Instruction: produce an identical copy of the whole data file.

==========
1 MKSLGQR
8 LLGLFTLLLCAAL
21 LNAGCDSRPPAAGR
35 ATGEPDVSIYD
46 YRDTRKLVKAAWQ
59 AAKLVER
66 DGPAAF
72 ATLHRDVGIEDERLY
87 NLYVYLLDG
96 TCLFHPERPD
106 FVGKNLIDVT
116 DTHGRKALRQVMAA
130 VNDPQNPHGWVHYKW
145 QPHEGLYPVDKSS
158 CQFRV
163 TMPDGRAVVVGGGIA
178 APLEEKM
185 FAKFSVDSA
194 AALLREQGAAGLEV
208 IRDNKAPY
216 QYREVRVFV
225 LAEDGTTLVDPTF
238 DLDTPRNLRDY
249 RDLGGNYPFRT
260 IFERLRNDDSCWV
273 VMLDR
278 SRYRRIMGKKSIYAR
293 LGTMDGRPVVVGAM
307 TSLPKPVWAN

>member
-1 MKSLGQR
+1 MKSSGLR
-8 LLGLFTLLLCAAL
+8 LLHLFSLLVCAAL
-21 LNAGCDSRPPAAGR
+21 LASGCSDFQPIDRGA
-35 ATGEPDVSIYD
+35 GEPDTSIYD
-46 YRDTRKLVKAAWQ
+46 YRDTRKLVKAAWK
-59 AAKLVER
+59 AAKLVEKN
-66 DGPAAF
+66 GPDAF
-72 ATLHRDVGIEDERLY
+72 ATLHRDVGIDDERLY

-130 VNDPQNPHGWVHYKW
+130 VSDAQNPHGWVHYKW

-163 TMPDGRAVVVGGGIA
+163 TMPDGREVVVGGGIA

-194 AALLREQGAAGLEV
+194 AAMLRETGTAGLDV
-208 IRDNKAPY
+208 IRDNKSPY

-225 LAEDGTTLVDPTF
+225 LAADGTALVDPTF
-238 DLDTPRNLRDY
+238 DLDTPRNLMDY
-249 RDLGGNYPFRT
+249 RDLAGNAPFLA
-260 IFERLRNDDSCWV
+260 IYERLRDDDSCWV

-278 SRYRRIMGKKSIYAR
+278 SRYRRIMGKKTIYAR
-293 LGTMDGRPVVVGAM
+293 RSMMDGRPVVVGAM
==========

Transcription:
1 MKSLGQR
8 LLGLFTLLLCAAL
21 LNAGCDSRPPAAGR
35 ATGEPDVSIYD
46 YRDTRKLVKAAWQ
59 AAKLVER
66 DGPAAF
72 ATLHRDVGIEDERLY
87 NLYVYLLDG
96 TCLFHPERPD
106 FVGKNLIDVT
116 DTHGRKALRQVMAA
130 VNDPQNPHGWVHYKW
145 QPHEGLYPVDKSS
158 CQFRV
163 TMPDGRAVVVGGGIA
178 APLEEKM
185 FAKFSVDSA
194 AALLREQGAAGLEV
208 IRDNKAPY
216 QYREVRVFV
225 LAEDGTTLVDPTF
238 DLDTPRNLRDY
249 RDLGGNYPFRT
260 IFERLRNDDSCWV
273 VMLDR
278 SRYRRIMGKKSIYAR
293 LGTMDGRPVVVGAM
307 TSLPKPVWAN

>member
-1 MKSLGQR
+1 MKSSGLR
-8 LLGLFTLLLCAAL
+8 LLHLFSLLVCAAL
-21 LNAGCDSRPPAAGR
+21 LASGCSDFQPIDRGA
-35 ATGEPDVSIYD
+35 GEPDTSIYD
-46 YRDTRKLVKAAWQ
+46 YRDTRKLVKAAWK
-59 AAKLVER
+59 AAKLVEKN
-66 DGPAAF
+66 GPDAF
-72 ATLHRDVGIEDERLY
+72 ATLHRDVGIDDERLY

-130 VNDPQNPHGWVHYKW
+130 VSDAQNPHGWVHYKW

-163 TMPDGRAVVVGGGIA
+163 TMPDGREVVVGGGIA

-194 AALLREQGAAGLEV
+194 AAMLRETGTAGLDV
-208 IRDNKAPY
+208 IRDNKSPY

-225 LAEDGTTLVDPTF
+225 LAADGTALVDPTF
-238 DLDTPRNLRDY
+238 DLDTPRNLMDY
-249 RDLGGNYPFRT
+249 RDLAGNAPFLA
-260 IFERLRNDDSCWV
+260 IYERLRDDDSCWV

-278 SRYRRIMGKKSIYAR
+278 SRYRRIMGKKTIYAR
-293 LGTMDGRPVVVGAM
+293 RSMMDGRPVVVGAM